Wednesday, December 11, 2019

...In Battle We Join!

Believe it or not, there was a time when the Sub-Mariner and Iron Man had mutual respect for one another--but the last we may have seen of it was in 1979, in a two-part story that saw Tony Stark's problem with alcohol becoming more apparent by the day, and the Sub-Mariner showing fierce loyalty toward a human, both situations giving us a different perspective in how we're used to seeing these characters. In Stark's case, he's begun imbibing more than usual as a result of S.H.I.E.L.D. initiating a hostile takeover of his company, Stark International, in an effort to return S.I. to the business of manufacturing munitions--while Namor, having recently been rescued from toxic waste poisoning by a lone island dweller named Hiram Dobbs, now occupies that island with Dobbs against the incursion of a U.S. Special Forces unit that wishes to evict Dobbs for his own safety due to the island having been used for several years as a government dumping ground for radioactive waste.

And when Iron Man is drawn into Namor's clash with the Army unit... well, take a wild guess as to how things escalate from there.

But... shouldn't Namor want to be helping his new friend?

To get the answers we need, let's start by going back to when Stark's passenger jet is downed by a flying tank, of all things--and he arrives at the site of the incident to receive a briefing from Capt. Hale of the Army unit. But we soon discover that Iron Man might have been sold a bill of goods by Hale, in order to secure the armored Avenger's aid against the threat of the Sub-Mariner.

As Iron Man stories go, this one would have made a fine installment of Marvel Team-Up, which often had our heroes (a) come to blows before (b) coming to an understanding of the true threat and joining forces to deal with it. In Part 1 of the story, Hale has seen to it that there will be a good deal of the former--though with a few questions hanging in the air, with Iron Man currently having no idea of why Namor has appeared nor his reasons for initiating hostilities with the Army.

And so when Iron Man confronts the Sub-Mariner, in part to ease tensions as well as to impress upon him the urgency of relocating Dobbs, there is clearly more to this situation than he's been made aware of--nor is Namor inclined to take the time to explain himself to someone he feels has been duped. All of which opens the door to an impressive clash between the two by writer David Michelinie and artists John Romita Jr. and Bob Layton, a creative team which made quite an impact on the Invincible Iron Man title.

A surprising reaction by Dobbs, who has clearly taken Namor's side in this fierce altercation and makes use of one of the Army weapons at the scene to aid the one whose life he saved. Yet while resulting in only superficial effect on Iron Man, his act has allowed Namor to take his fight with Iron Man into the sea, which effectively and significantly reduces Iron Man's chances of prevailing.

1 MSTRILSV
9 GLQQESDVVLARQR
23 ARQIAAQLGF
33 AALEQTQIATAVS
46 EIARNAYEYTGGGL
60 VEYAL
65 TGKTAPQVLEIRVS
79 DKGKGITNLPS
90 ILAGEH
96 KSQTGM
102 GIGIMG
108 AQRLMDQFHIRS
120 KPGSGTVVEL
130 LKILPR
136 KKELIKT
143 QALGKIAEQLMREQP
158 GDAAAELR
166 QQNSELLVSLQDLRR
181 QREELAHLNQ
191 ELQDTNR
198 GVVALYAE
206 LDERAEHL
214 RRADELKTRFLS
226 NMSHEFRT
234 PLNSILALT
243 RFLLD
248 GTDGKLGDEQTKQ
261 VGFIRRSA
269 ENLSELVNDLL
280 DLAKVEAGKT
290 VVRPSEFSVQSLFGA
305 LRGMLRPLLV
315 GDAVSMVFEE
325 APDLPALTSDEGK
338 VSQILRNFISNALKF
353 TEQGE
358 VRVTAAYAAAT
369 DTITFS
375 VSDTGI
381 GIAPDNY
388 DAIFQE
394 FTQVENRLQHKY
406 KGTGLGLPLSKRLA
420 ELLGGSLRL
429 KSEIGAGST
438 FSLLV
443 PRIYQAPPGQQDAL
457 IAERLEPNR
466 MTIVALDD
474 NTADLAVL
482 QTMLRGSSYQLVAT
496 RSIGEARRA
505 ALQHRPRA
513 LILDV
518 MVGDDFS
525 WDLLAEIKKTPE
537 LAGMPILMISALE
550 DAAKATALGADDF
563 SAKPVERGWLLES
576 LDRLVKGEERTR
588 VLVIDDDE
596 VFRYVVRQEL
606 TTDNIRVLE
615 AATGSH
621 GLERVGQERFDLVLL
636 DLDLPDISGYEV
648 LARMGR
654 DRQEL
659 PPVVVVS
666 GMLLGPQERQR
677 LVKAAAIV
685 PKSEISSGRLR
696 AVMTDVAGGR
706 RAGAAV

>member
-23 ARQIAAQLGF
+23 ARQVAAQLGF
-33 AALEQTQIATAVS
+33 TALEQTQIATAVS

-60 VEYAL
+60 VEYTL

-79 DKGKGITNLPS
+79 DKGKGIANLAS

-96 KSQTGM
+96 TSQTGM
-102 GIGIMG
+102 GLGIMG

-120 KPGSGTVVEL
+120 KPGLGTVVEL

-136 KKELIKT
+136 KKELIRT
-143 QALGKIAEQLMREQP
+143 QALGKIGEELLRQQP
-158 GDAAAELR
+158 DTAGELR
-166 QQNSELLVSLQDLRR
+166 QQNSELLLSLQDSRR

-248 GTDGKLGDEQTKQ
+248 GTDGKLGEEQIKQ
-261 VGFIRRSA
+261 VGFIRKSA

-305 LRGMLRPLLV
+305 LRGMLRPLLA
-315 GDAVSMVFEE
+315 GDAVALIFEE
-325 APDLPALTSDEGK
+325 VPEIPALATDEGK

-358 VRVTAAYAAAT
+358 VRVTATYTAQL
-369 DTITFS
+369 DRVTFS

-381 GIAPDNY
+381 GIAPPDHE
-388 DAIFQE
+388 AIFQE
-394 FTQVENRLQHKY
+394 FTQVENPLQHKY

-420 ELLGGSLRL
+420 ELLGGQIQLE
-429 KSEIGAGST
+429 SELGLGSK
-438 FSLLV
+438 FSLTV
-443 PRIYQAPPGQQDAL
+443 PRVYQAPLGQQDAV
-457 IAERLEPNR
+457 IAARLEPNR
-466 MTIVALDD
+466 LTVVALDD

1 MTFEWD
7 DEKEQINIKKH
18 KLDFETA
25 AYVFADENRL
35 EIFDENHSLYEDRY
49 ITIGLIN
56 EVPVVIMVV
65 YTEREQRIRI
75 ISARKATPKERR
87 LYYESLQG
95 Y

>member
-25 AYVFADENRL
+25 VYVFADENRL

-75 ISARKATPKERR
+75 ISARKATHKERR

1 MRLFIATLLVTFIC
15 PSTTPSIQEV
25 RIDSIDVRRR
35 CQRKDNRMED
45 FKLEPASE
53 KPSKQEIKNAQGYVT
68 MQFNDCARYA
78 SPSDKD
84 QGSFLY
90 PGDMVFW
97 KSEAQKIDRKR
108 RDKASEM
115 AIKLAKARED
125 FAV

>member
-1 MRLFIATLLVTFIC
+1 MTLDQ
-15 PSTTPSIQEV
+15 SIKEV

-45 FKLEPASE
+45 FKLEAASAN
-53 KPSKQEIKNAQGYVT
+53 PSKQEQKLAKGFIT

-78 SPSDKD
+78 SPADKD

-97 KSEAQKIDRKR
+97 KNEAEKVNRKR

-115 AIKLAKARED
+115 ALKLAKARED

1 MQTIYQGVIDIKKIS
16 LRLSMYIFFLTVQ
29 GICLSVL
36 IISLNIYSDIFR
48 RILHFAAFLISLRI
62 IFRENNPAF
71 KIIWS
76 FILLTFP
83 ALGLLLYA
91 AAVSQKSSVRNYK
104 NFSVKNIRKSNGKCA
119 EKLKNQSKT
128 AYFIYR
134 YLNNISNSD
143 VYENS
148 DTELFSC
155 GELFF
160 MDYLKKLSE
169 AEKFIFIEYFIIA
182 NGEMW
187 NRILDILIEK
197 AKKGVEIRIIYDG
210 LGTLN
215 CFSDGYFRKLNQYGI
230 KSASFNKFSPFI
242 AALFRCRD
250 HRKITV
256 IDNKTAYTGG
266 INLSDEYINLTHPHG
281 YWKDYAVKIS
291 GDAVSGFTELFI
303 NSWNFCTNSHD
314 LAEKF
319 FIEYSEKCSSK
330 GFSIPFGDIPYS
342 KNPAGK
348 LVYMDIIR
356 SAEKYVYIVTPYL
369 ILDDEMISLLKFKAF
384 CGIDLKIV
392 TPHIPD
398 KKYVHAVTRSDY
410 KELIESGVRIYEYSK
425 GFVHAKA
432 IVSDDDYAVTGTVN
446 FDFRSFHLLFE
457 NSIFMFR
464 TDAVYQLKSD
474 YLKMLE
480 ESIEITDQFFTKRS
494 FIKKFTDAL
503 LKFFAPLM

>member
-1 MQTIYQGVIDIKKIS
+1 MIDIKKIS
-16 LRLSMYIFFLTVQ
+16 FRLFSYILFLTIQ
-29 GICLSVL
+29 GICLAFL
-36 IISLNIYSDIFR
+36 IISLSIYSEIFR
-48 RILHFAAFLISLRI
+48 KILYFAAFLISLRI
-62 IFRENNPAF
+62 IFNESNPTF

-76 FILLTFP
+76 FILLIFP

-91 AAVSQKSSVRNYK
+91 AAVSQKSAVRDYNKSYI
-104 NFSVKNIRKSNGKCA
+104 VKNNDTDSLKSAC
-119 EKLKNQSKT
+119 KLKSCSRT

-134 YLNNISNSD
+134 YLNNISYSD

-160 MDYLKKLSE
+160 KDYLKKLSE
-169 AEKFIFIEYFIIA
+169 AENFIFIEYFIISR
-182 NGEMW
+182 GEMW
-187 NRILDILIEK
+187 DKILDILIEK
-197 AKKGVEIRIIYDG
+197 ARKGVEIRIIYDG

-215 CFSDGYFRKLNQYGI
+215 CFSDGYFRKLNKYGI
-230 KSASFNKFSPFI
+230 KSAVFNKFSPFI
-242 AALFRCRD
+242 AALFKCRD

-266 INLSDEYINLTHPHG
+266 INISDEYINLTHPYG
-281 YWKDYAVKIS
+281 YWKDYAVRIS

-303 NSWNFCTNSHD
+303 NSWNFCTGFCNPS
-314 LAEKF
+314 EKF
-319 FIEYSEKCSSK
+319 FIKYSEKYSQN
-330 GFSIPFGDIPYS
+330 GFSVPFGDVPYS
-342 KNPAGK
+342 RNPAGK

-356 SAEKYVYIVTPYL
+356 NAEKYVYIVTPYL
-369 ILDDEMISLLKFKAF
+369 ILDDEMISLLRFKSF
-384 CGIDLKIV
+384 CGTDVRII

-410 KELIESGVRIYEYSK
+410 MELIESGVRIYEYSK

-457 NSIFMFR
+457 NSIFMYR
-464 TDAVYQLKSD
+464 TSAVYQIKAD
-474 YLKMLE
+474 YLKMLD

But if Iron Man is hoping for a breather from employing a tactic that might allow his escape--well, that depends on how we're regarding the word "breather."

Unknowingly, Iron Man has been subjected to a test of technology designed by Tony Stark's corporate nemesis, Justin Hammer, to take control of his armor--part of a plan that would be later carried out to devastating effect when Iron Man seemingly murders a foreign ambassador in full view of horrified witnesses.

Assuming he lives that long, given how this development has sent him helplessly sinking to the bottom. Fortunately, the Sub-Mariner is not interested in seeing Iron Man dead, yet--but he makes it clear to his foe that his mercy is conditional on how he proceeds from here. Or, put another way, and as is the case with any good team-up story--the time has come to compare notes, starting with the story of Namor's connection with Hiram Dobbs.

Meanwhile, we find out precisely what "Captain Hale" and his team are after on this island, when Stark's personal friend and pilot, James Rhodes, along with Stark's lady, Bethany Cabe, are captured while on approach to the island and brought before a decidedly different reception committee than that which greeted Iron Man.

Luck is definitely not in your corner today, Mr. Executive.

With the Navy closing in as well, Hale decides to cut his losses and detonate the entire island after a five-minute countdown. With Rhodey's warning, that gives Iron Man and Namor little time to get everyone to safety, but they get the job done--but the devastation of the island pales beside that which they see in the eyes of Dobbs, having lost in an instant the 20-year dream he'd cultivated with his lost wife. It's a poignant end which the Sub-Mariner frames to close out a rather nicely done story.

Invincible Iron Man #s 120-121

Script: David Michelinie
Pencils: Jon Romita, Jr.
Inks: Bob Layton
Letterer: John Costanza


Steve Does Comics said...

It's not just my imagination is it? Captain Hale is clearly based on Stan Lee?

dangermash said...

Yeah, that's got to be Stan.

Comicsfan said...

I can't say I agree, gentlemen, but the phrase "I could be wrong" is practically a mantra for me. Have Misters Romita Jr. and Layton ever remarked on it, I wonder?